Investing in one team long term is the opposite of making a smart March Madness bet in my opinion. You have to spread the field because it’s so large, there are always upsets and the odds on almost every team are profitable. But you just have to know how to build your portfolio, and I use language like this purposefully because you’re risking your money. Managing that risk is of the utmost importance.
Consider that the outright favorite to win the national title is Florida at +550. No matter what, that’s a 5-to-1 payout on the very best team in the country, which is insanely handsome. Compare that to other futures where favorites have negative odds or tighter numbers and you start to see why it’s not insane to bet multiple teams. The other top teams include Kansas at +600 and Arizona at +750.
So there has to be at least two favorites logged in to your portfolio, and in this case that includes any team that is less than +1500. You can consider this any number of ways. Making smart March Madness bets requires you to gauge the value of the commodity, and in that regard I’d say that the best two favorites to include in your portfolio are Wichita State at +900 and Florida at +550.
Now, how you leverage these investment is a personal decision. I would say that a heavy lean on Wichita State and a hedge play on Florida are recommended. Decide how much you’re going to spread around first and then make a smart Mach Madness bet on either of the favorites to recover that money. If you’re going to bet, say, $500 on the tournament futures then at least $100 of that has to go to Florida. It’s your best way of insulating yourself against any real damage, which is rampant in March Madness betting.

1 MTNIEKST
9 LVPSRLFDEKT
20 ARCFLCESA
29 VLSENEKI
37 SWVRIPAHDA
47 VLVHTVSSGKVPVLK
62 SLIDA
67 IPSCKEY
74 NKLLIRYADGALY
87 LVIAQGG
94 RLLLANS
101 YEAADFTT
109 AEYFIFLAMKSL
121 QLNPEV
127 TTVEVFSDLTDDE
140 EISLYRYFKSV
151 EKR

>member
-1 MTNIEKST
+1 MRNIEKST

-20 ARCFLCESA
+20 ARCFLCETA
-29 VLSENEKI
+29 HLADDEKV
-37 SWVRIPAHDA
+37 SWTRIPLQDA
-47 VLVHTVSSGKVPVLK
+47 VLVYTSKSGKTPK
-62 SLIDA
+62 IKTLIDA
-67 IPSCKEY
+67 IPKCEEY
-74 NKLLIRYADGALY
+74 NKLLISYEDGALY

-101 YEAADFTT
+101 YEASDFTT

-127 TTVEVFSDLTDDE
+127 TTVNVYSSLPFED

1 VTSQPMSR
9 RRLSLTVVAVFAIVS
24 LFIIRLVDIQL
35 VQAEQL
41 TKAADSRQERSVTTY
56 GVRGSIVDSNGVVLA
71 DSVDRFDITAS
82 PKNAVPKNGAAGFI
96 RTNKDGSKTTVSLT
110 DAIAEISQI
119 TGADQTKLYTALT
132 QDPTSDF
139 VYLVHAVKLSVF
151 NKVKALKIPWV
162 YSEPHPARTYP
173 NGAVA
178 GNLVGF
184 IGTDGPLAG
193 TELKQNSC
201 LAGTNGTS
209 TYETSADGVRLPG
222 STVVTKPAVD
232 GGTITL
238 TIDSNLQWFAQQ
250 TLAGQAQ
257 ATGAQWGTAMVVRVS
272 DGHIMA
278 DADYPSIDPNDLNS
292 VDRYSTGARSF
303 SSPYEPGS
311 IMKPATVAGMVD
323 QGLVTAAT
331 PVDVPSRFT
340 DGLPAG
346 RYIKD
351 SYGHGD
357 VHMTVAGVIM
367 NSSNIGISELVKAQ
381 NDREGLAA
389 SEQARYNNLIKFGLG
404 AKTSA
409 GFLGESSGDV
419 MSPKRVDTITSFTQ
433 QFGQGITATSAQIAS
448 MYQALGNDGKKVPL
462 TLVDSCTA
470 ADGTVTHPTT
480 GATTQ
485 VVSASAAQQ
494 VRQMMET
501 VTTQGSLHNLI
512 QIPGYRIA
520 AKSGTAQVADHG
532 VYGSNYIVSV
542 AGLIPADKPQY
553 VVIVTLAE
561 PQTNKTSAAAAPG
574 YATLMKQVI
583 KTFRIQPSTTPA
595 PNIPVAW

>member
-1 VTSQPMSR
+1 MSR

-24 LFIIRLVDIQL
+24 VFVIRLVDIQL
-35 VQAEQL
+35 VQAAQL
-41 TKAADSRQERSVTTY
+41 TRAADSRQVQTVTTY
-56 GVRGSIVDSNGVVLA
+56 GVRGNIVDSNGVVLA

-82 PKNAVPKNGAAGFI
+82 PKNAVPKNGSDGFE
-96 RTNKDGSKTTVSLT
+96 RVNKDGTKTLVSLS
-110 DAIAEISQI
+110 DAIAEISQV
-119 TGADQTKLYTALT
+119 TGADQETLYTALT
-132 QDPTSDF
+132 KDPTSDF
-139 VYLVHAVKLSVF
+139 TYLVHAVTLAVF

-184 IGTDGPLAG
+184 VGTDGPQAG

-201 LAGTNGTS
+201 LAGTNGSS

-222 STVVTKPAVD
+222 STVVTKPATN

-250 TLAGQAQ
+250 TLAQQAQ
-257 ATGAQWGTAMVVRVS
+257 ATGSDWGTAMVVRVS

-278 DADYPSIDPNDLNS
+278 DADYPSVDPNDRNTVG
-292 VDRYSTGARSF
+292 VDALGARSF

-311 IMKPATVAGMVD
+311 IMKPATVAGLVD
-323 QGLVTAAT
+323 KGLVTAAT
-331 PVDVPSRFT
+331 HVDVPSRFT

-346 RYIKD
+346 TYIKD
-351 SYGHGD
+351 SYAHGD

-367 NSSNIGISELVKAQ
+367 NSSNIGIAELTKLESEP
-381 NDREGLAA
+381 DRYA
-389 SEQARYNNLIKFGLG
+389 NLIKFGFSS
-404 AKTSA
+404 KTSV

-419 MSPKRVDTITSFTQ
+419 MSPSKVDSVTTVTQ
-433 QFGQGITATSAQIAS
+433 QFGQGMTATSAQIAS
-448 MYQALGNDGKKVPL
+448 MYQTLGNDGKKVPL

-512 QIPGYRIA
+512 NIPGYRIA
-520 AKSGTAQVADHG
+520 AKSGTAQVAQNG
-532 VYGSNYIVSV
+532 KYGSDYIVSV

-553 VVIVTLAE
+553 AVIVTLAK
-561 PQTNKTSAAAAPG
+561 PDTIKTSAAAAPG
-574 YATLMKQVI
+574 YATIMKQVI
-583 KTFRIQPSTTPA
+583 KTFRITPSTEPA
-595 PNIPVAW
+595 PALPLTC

So where do you go from there? Well it’s all about spreading around chip shots at this point. The odds start to stretch out much longer the farther down you go and this is legitimately anyone’s title to grab. Keep in mind that the seeding matters in terms of historical trends because the Final Four usually doesn’t have teams lower than 8th (a few sneak in but it’s highly improbable).
Rounding out your smart March Madness bet could include moderate plays like Syracuse at +1600 or longer odds like that of the Oregon Ducks at +7500. I also like the san Diego Aztecs at +4000 and Creighton at +3000. How much I love those teams (i.e. how much I want to wager) just depends on how much of your bankroll you’re willing to throw. You can spend at lot less on Oregon to make a lot than you have to on Syracuse, for example.
This gives you a general idea of how to invest a specific budget. Again, I’d go with about five bets total: two favorites, one mid play and two longshots. The mid-play is anything between +1500 to +3500 just so you understand the language I’m trying to use. Throwing $200 or $2000 at Creighton at win three times that amount is pretty attractive, and a worthy investment this year considering how well they’ve played, but the final numbers simply depend on what money you have available to you. No matter what your budget is, the manner in which you build your long term portfolio should be the same. Spread the money intelligently, take risks on the assets you feel are worthy and use the favorites to hedge. That’s how you can safely and intelligently make money with a handful of smart March Madness bets.
Or you could throw your savings at Florida.